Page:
FCC forms task force to speed up broadband deployment

Swift broadband deployment was the topic at the FCC this week as the commission hosted an FCC forum that saw Chairman Julius Genachowski announce the formation of an internal FCC task force dedicated to identifying ways to reduce obstacles to broadband deployment.

Genachowski is challenging the task force, using suggestions from the public, to end regulatory barriers and reduce the time required for broadband deployment by 20 percent.

Several members of the telecom industry and Congressional telecom advisors participated in this week's forum, offering numerous ideas for accelerating broadband deployments. Matthew Hussey, telecom advisor to Sen. Olympia Snowe (R-Maine), noted that if all U.S. government buildings offer Wi-Fi coverage and included femtocell base stations, broadband availability would be significantly increased.

Snowe introduced a bill last year that would allocate $15 million to install Wi-Fi networks and femtocells in all federal buildings. The legislation would also simplify the broadband rights-of-way process on federal land and in federal buildings. Hussey cited the fact that the U.S. General Services Administration manages more than 8,500 buildings across the nation, while the U.S. Postal Service has more than 36,000 post offices.

Meanwhile, the FCC is poised to vote on potentially far-reaching reforms to the $8 billion Universal Service Fund program as part of an effort to transform a fund that was intended to help pay for the deployment of telecommunications services in rural America into one that is more focused on broadband deployment. As part of that effort, which is expected to take years, rural wireless carriers that have been receiving USF funds could see a reduction in their stipend, analysts said.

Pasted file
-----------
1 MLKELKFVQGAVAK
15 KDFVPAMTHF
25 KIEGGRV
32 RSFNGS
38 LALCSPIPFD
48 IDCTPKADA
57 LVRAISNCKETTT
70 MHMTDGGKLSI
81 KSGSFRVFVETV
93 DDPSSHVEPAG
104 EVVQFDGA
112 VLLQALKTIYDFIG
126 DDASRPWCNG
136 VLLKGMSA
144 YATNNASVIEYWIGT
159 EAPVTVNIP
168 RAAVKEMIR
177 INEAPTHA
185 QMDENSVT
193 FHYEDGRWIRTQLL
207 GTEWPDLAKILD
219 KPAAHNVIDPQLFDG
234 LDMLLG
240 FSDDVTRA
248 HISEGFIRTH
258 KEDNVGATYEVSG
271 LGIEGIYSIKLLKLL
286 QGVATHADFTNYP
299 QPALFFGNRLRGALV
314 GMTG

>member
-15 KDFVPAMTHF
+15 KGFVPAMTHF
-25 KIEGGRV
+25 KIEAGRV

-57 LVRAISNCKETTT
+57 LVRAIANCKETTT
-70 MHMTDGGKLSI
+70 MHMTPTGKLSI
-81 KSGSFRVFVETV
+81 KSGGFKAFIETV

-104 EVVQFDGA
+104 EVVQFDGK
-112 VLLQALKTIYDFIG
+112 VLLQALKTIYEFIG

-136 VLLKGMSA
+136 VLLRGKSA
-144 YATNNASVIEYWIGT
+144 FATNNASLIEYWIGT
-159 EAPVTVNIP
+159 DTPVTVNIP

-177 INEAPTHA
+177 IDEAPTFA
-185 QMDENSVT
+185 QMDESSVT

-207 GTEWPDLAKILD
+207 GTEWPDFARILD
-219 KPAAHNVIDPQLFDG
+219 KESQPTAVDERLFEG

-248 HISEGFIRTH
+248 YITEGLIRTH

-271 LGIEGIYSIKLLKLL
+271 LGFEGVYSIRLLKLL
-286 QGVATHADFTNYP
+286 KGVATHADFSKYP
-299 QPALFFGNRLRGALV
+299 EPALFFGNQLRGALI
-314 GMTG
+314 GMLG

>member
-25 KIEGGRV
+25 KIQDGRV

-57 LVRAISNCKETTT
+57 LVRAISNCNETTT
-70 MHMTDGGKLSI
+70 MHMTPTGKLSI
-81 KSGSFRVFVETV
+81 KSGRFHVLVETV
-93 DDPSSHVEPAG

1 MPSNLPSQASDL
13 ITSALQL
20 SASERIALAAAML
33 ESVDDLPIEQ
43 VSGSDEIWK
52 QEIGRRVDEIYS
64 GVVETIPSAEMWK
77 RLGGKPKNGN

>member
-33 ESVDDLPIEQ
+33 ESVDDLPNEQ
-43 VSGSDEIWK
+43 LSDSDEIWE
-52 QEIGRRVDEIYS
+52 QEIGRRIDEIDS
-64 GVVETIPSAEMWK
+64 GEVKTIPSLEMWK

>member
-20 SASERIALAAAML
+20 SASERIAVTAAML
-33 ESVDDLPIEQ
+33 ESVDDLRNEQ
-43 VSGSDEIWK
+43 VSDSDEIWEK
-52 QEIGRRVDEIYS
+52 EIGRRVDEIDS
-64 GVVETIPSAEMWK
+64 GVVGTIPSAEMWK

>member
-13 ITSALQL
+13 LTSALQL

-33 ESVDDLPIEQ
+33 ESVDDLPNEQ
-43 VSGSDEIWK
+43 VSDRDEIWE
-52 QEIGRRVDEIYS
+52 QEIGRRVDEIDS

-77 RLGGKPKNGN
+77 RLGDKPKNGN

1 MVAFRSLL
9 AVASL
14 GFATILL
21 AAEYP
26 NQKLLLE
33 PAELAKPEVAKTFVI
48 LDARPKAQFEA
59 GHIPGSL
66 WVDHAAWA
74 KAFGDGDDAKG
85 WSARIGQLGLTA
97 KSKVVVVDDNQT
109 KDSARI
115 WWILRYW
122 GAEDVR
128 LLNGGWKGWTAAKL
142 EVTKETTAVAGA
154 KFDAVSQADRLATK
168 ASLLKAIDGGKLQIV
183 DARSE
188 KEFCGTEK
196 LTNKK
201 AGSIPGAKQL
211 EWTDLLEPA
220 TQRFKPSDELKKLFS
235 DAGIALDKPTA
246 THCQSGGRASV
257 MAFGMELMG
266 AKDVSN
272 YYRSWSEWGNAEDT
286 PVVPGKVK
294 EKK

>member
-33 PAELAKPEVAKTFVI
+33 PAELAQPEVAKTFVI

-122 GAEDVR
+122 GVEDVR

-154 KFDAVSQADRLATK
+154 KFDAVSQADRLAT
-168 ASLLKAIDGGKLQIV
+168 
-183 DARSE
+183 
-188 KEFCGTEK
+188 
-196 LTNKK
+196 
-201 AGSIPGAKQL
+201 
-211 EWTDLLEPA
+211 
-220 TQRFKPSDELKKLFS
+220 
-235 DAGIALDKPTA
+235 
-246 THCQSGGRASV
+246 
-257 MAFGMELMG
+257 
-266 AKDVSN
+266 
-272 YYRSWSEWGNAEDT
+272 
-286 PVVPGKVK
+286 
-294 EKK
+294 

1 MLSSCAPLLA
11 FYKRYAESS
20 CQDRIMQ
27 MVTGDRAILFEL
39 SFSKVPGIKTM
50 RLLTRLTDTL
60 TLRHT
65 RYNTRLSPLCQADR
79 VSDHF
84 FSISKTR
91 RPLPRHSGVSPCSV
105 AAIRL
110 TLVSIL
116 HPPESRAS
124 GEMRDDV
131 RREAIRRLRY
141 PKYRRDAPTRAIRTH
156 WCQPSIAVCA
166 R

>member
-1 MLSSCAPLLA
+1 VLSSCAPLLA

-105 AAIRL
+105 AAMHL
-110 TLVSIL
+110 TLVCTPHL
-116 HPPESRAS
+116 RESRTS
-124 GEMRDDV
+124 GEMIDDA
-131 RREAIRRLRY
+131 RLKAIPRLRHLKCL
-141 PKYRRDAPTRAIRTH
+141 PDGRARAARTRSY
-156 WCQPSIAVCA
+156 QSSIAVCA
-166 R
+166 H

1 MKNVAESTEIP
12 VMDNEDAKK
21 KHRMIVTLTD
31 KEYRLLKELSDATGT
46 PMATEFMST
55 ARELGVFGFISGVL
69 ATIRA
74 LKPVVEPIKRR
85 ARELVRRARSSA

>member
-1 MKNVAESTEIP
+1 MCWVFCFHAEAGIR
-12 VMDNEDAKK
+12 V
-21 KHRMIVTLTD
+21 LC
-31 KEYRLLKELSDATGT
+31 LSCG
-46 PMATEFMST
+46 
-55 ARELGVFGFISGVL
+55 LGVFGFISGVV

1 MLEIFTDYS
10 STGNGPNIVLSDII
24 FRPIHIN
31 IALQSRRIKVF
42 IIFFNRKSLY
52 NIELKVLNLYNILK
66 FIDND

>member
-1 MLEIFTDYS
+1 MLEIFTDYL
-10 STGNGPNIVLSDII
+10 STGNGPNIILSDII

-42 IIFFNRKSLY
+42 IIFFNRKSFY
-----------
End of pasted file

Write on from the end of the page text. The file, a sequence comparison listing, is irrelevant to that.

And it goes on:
FCC Chairman Julius Genachowski previewed the long-sought reforms to the USF and the Intercarrier Compensation Fund in a speech at the Information Technology and Innovation Foundation. Genachowski said the current approach is "unsustainable" and called for several key reforms, including:

  • Changes to intercarrier compensation rules to stop waste and reduce disputes that result when companies exploit loopholes.
  • A multi-year transition path, in partnership with states, to phase down intercarrier payments and shift any necessary recovery to USF.
  • Transitioning USF funding that is not being used efficiently to the FCC's Connect America Fund for expanding broadband access.
  • Performance goals and reporting requirements to increase the accountability of USF recipients.

For more:
- see this Network World article
- read this FierceWireless article

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